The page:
Presentation is loading. Please wait.

Presentation is loading. Please wait.

Pimp My PE: Parsing Malicious and Malformed Executables Virus Bulletin 2007.

Similar presentations


Presentation on theme: "Pimp My PE: Parsing Malicious and Malformed Executables Virus Bulletin 2007."— Presentation transcript:

1 Pimp My PE: Parsing Malicious and Malformed Executables Virus Bulletin 2007

2 2 Authors Sunbelt Software, Tampa FL Anti-Malware SDK team: –Casey Sheehan, lead developer –Nick Hnatiw, developer / researcher –Tom Robinson, developer / researcher –Nick Suan, developer / researcher

3 3 Purpose Chronicles the early development of our detection engine –Specifically, the PE parser –Building enterprise infrastructure to support development Technical issues: –Understand malformations prevalent in wild PE’s –Methods for identifying malicious PE’s –Reliably parsing PE’s Pietrek’s article “An In-Depth Look into the Win32 Portable Executable File Format” [3] a great intro, but much more is needed to successfully process modern PE’s Virtually all commercial analysis tools have serious issues parsing malicious PEs

4 4 Overview Introduction Technical Background Infrastructure Image parsing in depth

5 5 Part 1: Introduction

6 6 The Need Ability to parse any PE into a robust internal representation Ability to detect and remediate threats

7 7 The Problem Initial assumption: parsing is easy –Simple parser should be able to cope with all samples. Reality: malicious samples break parser constantly Reaction: are these all corrupted PEs? Realization: Windows loader behavior a valuable comparison metric. –If Windows loads an image, we had better parse it –Corrupted images are, at very least, suspicious. In summary: –Implementations in the literature perform poorly versus threats in the wild; generally cope poorly with “malformed” images –A large percentage of images in the wild are malformed (68%)

8 8 The Problem (con’t) The actual problem: building a parser to effectively process modern, malicious PEs Key hurdles: –Qualify behavior of Windows loader for comparison purposes –Analyze and categorize “anomalous” characteristics of sample images which identify malformed images –Iteratively improve parser performance (i.e., avoid performance regression)

9 9 The Solution Iteratively build and test parser Constant regression testing –Ensure new features don’t cause overall performance to regress Verify performance vs. Windows loader –Gauge parser performance in absolute terms

10 10 Image Anomalies Anomaly: –specific structural malformation; a particular field malformed a particular way –frequently inconsistent with PE specification, or just unusual or suspicious Analysis of anomalies and other structural characteristics provides key insight into common image malformations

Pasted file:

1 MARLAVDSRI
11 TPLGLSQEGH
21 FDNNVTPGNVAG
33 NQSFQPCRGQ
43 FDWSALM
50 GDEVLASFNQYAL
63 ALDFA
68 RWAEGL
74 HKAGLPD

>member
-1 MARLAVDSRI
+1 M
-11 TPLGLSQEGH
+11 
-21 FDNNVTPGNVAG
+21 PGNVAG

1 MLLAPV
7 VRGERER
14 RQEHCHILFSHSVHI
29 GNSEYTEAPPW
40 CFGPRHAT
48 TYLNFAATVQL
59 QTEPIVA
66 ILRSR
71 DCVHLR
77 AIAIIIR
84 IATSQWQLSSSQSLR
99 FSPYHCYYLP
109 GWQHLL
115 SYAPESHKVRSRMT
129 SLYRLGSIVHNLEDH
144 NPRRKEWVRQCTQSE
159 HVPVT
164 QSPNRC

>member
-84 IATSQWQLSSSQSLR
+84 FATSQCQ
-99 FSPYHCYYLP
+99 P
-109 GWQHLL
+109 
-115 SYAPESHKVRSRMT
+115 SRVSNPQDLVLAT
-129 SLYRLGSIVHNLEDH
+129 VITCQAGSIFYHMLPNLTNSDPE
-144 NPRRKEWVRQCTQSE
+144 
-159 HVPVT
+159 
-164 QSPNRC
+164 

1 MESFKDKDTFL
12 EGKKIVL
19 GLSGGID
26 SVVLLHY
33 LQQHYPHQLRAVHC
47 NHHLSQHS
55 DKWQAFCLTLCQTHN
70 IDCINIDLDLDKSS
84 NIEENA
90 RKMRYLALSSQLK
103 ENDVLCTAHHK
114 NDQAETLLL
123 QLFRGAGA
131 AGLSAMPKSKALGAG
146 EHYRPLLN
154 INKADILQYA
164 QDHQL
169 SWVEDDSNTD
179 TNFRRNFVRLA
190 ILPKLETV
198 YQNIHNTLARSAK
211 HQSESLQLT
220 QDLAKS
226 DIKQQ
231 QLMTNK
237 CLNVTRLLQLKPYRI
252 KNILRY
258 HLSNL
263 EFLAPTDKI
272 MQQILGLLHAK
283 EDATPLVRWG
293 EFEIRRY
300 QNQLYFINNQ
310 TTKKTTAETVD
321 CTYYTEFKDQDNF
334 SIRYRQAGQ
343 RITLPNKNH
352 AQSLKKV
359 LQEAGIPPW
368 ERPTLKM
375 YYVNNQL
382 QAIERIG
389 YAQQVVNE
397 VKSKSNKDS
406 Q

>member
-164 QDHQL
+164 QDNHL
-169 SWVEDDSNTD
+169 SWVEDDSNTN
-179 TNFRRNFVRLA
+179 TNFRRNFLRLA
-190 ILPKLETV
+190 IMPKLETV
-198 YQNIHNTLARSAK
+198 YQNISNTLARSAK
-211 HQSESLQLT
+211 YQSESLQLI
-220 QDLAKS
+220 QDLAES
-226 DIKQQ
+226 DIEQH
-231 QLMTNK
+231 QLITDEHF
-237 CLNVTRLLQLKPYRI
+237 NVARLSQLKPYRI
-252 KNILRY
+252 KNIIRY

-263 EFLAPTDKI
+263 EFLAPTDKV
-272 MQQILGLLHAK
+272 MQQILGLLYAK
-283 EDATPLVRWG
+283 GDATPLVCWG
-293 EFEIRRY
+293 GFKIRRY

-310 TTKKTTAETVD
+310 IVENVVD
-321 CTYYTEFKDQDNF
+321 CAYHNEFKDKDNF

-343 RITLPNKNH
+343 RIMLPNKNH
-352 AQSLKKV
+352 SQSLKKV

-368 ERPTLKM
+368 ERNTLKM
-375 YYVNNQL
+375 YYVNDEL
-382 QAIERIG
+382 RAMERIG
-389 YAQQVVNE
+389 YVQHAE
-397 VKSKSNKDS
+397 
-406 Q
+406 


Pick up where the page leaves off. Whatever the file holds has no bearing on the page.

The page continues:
11 11 Part 2: Background

12 12 Basic PE Structure PE Header PE Sections Overlay (optional) header sect 1 sect 2 sect n overlay

13 13 Alignment Alignment applies to section mapping PE header specifies two sectional alignment values –File alignment specifies file mapped alignment –Virtual alignment specifies virtual mapped alignment

14 14 Image Mapping Windows loader performs “map and load” operation: –Map: 1.Size the view 2.Create view in process VA space 3.Allocate storage –Load image section by section Our parser mimics this behavior –“Source representation” Frequently file mapped (linker output) However we may be given memory mapped image with no corresponding file image –“Target representation” Typically virtual mapped

15 15 Mapping Translation Need to handle both file- and virtual-mapped images cImageStream class –Accepts any source representation –Translates to requested target representation –Manages all stream-related details

16 16 Section Size Fundamental concept when dealing with sections due to variable section alignment –Applies to header and sections 3 unique size concepts: –Raw size: unpadded data size –File size: RoundUp(raw_size, file_align) “File cave”; persistent –Virtual size: RoundUp(file_size, virtual_align) “Virtual cave”; transient –Be precise! Always explicitly state the size type in source code

17 17 Section Size (con’t) Interesting (and annoying) that raw section size is unavailable –Important if you want size of REAL content! –E.g., when parsing structures in the header –… Or instructions (atoms) in a code section In practice, file aligned size is often treated as synonymous with raw size Demo: –Dump basic white file; identify raw, file, virtual sizes